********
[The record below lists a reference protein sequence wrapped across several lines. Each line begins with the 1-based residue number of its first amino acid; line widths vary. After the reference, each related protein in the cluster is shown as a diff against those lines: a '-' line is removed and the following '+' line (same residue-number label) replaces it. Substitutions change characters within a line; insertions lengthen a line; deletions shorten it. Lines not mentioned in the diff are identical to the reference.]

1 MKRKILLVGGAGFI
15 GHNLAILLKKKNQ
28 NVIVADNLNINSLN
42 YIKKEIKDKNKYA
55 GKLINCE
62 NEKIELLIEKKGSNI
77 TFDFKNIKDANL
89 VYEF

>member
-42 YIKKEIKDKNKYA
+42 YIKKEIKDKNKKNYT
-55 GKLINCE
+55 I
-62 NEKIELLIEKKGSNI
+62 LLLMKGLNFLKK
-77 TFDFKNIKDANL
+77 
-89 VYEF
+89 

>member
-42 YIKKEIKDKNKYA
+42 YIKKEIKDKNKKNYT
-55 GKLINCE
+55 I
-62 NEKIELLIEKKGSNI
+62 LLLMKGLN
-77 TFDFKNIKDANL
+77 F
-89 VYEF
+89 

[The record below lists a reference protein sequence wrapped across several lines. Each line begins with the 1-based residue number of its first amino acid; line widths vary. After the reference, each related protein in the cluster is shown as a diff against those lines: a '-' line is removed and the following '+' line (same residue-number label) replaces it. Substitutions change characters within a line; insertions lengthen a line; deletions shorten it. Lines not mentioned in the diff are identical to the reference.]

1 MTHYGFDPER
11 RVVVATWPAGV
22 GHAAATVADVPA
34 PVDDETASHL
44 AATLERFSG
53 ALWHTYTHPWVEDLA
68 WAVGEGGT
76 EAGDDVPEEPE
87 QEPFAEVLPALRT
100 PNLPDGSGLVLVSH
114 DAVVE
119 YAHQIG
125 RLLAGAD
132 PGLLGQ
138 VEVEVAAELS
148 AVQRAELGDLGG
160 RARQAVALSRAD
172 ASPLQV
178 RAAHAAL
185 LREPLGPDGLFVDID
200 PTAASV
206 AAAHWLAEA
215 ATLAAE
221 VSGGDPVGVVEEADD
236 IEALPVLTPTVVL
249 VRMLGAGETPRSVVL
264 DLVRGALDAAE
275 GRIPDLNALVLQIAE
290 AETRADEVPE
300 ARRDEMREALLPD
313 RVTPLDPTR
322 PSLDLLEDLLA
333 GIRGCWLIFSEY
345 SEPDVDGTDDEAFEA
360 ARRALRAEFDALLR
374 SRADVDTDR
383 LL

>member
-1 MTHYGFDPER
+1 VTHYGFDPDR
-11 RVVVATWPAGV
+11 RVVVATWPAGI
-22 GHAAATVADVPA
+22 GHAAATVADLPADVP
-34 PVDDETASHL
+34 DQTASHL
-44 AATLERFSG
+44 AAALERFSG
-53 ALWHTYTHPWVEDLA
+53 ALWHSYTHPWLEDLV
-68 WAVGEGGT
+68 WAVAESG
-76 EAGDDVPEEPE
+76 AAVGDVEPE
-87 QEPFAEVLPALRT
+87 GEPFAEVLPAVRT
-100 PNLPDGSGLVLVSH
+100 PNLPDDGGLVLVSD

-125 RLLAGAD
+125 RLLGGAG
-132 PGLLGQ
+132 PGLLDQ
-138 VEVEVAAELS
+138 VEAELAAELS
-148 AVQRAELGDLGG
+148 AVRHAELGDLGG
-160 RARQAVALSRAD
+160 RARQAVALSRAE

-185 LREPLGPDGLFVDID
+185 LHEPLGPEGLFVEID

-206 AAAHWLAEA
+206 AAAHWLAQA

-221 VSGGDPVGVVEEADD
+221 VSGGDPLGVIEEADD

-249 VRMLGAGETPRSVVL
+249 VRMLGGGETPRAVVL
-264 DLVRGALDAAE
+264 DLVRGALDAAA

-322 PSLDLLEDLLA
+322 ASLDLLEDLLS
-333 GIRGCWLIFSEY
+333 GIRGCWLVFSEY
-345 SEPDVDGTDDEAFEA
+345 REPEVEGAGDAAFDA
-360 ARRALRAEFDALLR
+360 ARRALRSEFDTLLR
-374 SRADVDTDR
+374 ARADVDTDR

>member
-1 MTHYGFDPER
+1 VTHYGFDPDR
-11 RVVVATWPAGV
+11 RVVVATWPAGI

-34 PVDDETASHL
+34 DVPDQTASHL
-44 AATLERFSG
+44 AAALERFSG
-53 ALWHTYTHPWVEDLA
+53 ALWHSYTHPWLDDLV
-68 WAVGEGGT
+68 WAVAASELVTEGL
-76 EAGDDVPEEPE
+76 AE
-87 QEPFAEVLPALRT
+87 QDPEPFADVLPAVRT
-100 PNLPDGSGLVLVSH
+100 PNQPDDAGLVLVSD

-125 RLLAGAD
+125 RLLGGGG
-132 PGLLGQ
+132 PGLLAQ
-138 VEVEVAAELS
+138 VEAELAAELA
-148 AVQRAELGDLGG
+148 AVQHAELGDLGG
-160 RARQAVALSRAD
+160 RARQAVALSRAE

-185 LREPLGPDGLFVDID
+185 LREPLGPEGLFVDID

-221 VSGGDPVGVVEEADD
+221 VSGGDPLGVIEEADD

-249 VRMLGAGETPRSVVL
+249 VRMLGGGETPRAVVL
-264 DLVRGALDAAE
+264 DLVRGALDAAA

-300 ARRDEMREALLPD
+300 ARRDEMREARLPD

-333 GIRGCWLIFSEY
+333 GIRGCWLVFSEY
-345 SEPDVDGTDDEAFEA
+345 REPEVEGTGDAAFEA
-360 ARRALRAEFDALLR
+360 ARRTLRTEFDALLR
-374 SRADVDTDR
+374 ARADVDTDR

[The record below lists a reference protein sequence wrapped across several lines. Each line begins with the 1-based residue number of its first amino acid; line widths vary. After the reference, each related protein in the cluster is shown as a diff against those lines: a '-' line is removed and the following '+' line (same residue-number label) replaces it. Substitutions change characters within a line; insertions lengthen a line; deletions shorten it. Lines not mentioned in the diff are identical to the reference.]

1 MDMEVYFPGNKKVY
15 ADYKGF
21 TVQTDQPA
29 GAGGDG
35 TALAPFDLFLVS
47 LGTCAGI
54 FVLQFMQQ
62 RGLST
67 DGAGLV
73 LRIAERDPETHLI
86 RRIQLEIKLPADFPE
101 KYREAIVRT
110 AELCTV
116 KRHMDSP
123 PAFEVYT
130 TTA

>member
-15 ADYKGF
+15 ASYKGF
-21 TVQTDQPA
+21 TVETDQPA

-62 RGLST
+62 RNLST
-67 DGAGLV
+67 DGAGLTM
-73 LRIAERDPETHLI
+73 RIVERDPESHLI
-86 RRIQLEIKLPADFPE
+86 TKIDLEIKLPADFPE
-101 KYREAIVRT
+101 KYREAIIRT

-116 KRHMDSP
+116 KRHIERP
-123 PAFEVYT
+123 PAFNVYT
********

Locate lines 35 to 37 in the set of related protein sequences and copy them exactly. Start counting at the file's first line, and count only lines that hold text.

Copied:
22 GHAAATVADVPA
34 PVDDETASHL
44 AATLERFSG